UTSOA

The University of Texas at Austin School of Architecture

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fall 2008

ARC 351R:
Advanced Descriptive Geometries in Architecture

Instructor:
Vincent Snyder

This course will examine, define, reconsider, and apply a variety of precise geometrical techniques to analyze, describe, generate and refine three dimensional architectural form. Therefore, we will consider the theoretical and practical applications of numerous historically definitive techniques of constructed representation--both manual and digital-- in conjunction with algebraic and trigonometric mathematical analyses. It is important to highlight that the student will have the option of performing the “manual“ techniques by conventional graphite and/ or a translation into a drafting program and/or a translation into a 3-d modeling program but strictly limited to point/ line operations in two dimensional formats. Additionally, the software program Rhino is preferred, however, the techniques examined may be equally achieved with any 3-d modeling program such as Viz, Form-Z, 3-d AutoCad,etc. (Note: This is not a proprietary 3-d Digital Modeling course)

While students are required to have had instruction to the pre-calculus mathematical fundamentals, any primary material will be re-introduced by the instructor with an emphasis on the development of complexity through base principles rather than many current graphically expedient techniques which tend to alleviate the designer of definitive formal and descriptive responsibility. In fact, the examination of the selective techniques from various architects and artists will illustrate the multi-faceted relationships in which specific, exacting mathematical and geometrical applications have historically engaged the constructional, scientific, artistic, cosmological and religious influences of their time.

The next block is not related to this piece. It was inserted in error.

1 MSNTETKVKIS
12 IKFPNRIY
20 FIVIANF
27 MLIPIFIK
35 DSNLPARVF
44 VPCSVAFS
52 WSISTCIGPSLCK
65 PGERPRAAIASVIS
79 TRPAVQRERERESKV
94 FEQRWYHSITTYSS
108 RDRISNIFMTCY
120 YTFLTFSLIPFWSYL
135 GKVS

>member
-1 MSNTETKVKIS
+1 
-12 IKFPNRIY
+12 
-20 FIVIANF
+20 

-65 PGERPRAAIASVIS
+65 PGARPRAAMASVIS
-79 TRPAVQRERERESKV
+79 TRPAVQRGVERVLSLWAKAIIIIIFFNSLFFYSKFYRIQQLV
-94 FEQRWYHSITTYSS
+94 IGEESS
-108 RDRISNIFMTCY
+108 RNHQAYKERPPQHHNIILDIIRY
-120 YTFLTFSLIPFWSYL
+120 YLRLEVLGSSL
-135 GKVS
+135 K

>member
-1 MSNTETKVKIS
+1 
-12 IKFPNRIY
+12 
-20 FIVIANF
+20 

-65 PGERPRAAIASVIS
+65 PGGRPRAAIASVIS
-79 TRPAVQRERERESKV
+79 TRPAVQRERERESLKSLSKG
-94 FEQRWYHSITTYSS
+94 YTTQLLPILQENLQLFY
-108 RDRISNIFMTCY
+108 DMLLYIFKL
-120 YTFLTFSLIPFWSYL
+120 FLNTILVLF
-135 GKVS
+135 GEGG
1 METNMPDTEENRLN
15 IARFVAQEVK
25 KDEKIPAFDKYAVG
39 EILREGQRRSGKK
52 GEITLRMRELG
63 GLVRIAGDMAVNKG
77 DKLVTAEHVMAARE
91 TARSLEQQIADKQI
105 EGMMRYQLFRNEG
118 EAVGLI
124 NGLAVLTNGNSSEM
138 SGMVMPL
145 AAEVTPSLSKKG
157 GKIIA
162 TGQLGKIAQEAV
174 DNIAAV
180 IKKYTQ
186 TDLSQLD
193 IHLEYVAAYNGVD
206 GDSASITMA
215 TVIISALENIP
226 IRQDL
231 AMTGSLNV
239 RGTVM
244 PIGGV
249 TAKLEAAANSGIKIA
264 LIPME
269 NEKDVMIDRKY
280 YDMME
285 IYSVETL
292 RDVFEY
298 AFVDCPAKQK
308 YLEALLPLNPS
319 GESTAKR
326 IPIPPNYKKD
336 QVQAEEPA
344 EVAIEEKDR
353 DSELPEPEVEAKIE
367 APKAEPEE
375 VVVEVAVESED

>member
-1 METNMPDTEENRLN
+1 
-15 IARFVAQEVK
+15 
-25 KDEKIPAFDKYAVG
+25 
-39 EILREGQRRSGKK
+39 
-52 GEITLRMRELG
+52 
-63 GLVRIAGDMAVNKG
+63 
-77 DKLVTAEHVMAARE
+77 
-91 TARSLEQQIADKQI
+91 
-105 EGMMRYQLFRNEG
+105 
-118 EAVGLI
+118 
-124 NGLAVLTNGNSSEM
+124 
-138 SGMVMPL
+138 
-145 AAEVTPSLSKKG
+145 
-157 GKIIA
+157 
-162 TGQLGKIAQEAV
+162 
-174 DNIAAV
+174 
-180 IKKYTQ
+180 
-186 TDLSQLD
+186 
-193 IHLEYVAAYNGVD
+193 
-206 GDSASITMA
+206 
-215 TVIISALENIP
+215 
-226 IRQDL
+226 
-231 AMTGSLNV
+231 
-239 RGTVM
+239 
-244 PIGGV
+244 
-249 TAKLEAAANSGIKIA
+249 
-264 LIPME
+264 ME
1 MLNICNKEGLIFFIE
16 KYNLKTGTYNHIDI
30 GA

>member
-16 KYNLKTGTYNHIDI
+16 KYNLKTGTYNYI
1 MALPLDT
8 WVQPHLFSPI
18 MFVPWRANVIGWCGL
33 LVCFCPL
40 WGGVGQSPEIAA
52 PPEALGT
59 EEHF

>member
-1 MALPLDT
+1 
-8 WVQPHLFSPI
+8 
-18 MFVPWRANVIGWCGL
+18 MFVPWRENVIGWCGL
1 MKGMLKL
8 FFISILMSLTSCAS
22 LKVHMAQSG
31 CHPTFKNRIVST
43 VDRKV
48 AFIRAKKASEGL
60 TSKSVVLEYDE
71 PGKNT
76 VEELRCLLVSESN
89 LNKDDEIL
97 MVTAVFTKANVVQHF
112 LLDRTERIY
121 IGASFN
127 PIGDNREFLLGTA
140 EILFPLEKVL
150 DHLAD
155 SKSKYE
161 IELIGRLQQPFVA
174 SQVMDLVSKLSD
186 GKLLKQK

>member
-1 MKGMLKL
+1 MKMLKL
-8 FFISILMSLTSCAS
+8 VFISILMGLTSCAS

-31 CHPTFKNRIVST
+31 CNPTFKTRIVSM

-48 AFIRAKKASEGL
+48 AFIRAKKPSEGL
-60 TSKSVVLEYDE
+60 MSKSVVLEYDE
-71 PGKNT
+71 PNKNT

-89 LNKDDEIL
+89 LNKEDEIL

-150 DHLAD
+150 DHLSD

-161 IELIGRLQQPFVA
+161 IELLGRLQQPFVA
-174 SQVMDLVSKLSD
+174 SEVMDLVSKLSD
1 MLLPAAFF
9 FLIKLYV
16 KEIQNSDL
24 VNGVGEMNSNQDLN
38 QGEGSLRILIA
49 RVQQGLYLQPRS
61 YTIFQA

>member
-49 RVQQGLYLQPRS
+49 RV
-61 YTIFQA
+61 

The mathematical level of investigation will be determined by the students’ level of interest and successful progression. (While topological geometries embedded within the current modeling programs involving such operations as Bezier curves, parametric design, algorithms, non-uniform rational b-splines, etc. will be briefly discussed, their comprehensive application is not anticipated. However, the extensive material that is covered in this course is specifically intended to provide a natural extension into such topics of advanced manipulations).

Format:

Initially, reading and graphic/physical 2-d and 3/d problem assignments will be issued weekly or bi-weekly as preparatory work towards the culmination of geometrically precise, complex 3-dimensional architectonic model(s) designed and manipulated by the student.

Recommend Texts:

Technical Descriptive Geometry, B. Leighton Wellmann

The Projective Cast, Robin Evans

The Science of Art, Martin Kemp

Additional Readings and Texts (partial):

Architectural Principles in the Age of Humanism, R. Wittkower

The Modulor 1 & 2, Le Corbusier

Mathematics of an Ideal Villa, Colin Rowe

NO INCOMPLETES WILL BE ALLOWED

Any student with a documented disability (physical or cognitive) who requires academic accommodations should contact the Services for Students with Disabilities Office at 471-6259 or 471-4641 TTY.